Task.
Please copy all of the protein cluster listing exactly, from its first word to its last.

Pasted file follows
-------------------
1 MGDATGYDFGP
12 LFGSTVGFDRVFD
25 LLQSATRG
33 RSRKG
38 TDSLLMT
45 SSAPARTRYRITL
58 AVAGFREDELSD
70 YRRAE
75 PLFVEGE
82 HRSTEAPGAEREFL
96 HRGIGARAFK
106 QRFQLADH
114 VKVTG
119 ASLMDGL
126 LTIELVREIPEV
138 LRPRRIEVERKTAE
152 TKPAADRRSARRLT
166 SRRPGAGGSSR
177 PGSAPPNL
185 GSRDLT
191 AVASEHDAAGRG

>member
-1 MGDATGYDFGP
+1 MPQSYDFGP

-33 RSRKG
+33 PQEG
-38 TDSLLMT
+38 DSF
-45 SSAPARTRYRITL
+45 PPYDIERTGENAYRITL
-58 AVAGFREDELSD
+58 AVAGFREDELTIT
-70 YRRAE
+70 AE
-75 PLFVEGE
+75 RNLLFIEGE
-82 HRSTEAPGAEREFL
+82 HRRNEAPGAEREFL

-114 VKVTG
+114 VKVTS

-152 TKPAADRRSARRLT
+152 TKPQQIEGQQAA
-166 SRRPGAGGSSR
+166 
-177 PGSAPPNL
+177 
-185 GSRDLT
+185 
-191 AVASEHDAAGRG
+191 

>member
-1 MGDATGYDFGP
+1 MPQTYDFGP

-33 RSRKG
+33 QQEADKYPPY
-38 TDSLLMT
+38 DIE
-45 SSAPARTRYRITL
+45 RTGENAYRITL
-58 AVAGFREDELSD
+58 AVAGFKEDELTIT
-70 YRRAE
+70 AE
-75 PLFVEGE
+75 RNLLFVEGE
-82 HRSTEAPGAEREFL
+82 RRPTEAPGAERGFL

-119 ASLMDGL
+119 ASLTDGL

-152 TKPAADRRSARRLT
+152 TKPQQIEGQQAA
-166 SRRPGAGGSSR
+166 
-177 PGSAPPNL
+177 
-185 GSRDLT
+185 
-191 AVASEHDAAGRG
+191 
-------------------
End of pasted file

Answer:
1 MGDATGYDFGP
12 LFGSTVGFDRVFD
25 LLQSATRG
33 RSRKG
38 TDSLLMT
45 SSAPARTRYRITL
58 AVAGFREDELSD
70 YRRAE
75 PLFVEGE
82 HRSTEAPGAEREFL
96 HRGIGARAFK
106 QRFQLADH
114 VKVTG
119 ASLMDGL
126 LTIELVREIPEV
138 LRPRRIEVERKTAE
152 TKPAADRRSARRLT
166 SRRPGAGGSSR
177 PGSAPPNL
185 GSRDLT
191 AVASEHDAAGRG

>member
-1 MGDATGYDFGP
+1 MPQSYDFGP

-33 RSRKG
+33 PQEG
-38 TDSLLMT
+38 DSF
-45 SSAPARTRYRITL
+45 PPYDIERTGENAYRITL
-58 AVAGFREDELSD
+58 AVAGFREDELTIT
-70 YRRAE
+70 AE
-75 PLFVEGE
+75 RNLLFIEGE
-82 HRSTEAPGAEREFL
+82 HRRNEAPGAEREFL

-114 VKVTG
+114 VKVTS

-152 TKPAADRRSARRLT
+152 TKPQQIEGQQAA
-166 SRRPGAGGSSR
+166 
-177 PGSAPPNL
+177 
-185 GSRDLT
+185 
-191 AVASEHDAAGRG
+191 

>member
-1 MGDATGYDFGP
+1 MPQTYDFGP

-33 RSRKG
+33 QQEADKYPPY
-38 TDSLLMT
+38 DIE
-45 SSAPARTRYRITL
+45 RTGENAYRITL
-58 AVAGFREDELSD
+58 AVAGFKEDELTIT
-70 YRRAE
+70 AE
-75 PLFVEGE
+75 RNLLFVEGE
-82 HRSTEAPGAEREFL
+82 RRPTEAPGAERGFL

-119 ASLMDGL
+119 ASLTDGL

-152 TKPAADRRSARRLT
+152 TKPQQIEGQQAA
-166 SRRPGAGGSSR
+166 
-177 PGSAPPNL
+177 
-185 GSRDLT
+185 
-191 AVASEHDAAGRG
+191 